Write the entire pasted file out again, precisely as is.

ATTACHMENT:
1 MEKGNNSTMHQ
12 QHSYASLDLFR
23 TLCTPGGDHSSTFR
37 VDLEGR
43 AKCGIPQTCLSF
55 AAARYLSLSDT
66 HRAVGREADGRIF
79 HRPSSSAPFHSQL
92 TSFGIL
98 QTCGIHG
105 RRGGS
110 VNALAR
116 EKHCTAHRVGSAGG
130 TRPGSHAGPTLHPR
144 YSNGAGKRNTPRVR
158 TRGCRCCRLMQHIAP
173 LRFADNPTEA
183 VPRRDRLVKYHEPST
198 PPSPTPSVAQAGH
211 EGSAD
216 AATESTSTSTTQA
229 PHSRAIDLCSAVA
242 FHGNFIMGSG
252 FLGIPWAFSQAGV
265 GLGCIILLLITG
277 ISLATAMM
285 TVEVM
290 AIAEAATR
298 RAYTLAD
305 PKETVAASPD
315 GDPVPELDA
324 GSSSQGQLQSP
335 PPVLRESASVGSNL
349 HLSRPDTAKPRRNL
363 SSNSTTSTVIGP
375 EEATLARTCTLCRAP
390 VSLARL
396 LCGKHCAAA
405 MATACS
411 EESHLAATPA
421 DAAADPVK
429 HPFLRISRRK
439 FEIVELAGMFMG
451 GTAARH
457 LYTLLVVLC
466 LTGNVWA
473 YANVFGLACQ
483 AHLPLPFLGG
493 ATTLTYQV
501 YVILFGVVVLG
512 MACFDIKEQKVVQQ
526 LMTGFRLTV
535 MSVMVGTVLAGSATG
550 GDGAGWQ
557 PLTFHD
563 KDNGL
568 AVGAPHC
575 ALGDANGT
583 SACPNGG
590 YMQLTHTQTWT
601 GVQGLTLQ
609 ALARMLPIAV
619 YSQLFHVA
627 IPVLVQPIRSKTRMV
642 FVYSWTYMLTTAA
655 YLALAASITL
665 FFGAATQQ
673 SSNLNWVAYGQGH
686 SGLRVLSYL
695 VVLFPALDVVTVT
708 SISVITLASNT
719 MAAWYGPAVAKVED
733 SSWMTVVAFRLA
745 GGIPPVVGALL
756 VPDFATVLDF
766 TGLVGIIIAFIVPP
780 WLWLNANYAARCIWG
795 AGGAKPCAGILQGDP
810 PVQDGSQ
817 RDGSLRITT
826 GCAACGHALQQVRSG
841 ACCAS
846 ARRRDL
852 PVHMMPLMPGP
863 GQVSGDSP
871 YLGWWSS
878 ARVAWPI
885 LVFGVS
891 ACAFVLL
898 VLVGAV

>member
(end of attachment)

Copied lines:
1 MEKGNNSTMHQ
12 QHSYASLDLFR
23 TLCTPGGDHSSTFR
37 VDLEGR
43 AKCGIPQTCLSF
55 AAARYLSLSDT
66 HRAVGREADGRIF
79 HRPSSSAPFHSQL
92 TSFGIL
98 QTCGIHG
105 RRGGS
110 VNALAR
116 EKHCTAHRVGSAGG
130 TRPGSHAGPTLHPR
144 YSNGAGKRNTPRVR
158 TRGCRCCRLMQHIAP
173 LRFADNPTEA
183 VPRRDRLVKYHEPST
198 PPSPTPSVAQAGH
211 EGSAD
216 AATESTSTSTTQA
229 PHSRAIDLCSAVA
242 FHGNFIMGSG
252 FLGIPWAFSQAGV
265 GLGCIILLLITG
277 ISLATAMM
285 TVEVM
290 AIAEAATR
298 RAYTLAD
305 PKETVAASPD
315 GDPVPELDA
324 GSSSQGQLQSP
335 PPVLRESASVGSNL
349 HLSRPDTAKPRRNL
363 SSNSTTSTVIGP
375 EEATLARTCTLCRAP
390 VSLARL
396 LCGKHCAAA
405 MATACS
411 EESHLAATPA
421 DAAADPVK
429 HPFLRISRRK
439 FEIVELAGMFMG
451 GTAARH
457 LYTLLVVLC
466 LTGNVWA
473 YANVFGLACQ
483 AHLPLPFLGG
493 ATTLTYQV
501 YVILFGVVVLG
512 MACFDIKEQKVVQQ
526 LMTGFRLTV
535 MSVMVGTVLAGSATG
550 GDGAGWQ
557 PLTFHD
563 KDNGL
568 AVGAPHC
575 ALGDANGT
583 SACPNGG
590 YMQLTHTQTWT
601 GVQGLTLQ
609 ALARMLPIAV
619 YSQLFHVA
627 IPVLVQPIRSKTRMV
642 FVYSWTYMLTTAA
655 YLALAASITL
665 FFGAATQQ
673 SSNLNWVAYGQGH
686 SGLRVLSYL
695 VVLFPALDVVTVT
708 SISVITLASNT
719 MAAWYGPAVAKVED
733 SSWMTVVAFRLA
745 GGIPPVVGALL
756 VPDFATVLDF
766 TGLVGIIIAFIVPP
780 WLWLNANYAARCIWG
795 AGGAKPCAGILQGDP
810 PVQDGSQ
817 RDGSLRITT
826 GCAACGHALQQVRSG
841 ACCAS
846 ARRRDL
852 PVHMMPLMPGP
863 GQVSGDSP
871 YLGWWSS
878 ARVAWPI
885 LVFGVS
891 ACAFVLL
898 VLVGAV

>member